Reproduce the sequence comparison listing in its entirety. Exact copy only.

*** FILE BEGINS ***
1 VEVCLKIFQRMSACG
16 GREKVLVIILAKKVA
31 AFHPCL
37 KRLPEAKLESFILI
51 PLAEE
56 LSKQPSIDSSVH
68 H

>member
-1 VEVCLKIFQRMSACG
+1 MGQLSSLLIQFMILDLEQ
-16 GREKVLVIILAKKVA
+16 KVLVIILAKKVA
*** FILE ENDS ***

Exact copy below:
1 VEVCLKIFQRMSACG
16 GREKVLVIILAKKVA
31 AFHPCL
37 KRLPEAKLESFILI
51 PLAEE
56 LSKQPSIDSSVH
68 H

>member
-1 VEVCLKIFQRMSACG
+1 MGQLSSLLIQFMILDLEQ
-16 GREKVLVIILAKKVA
+16 KVLVIILAKKVA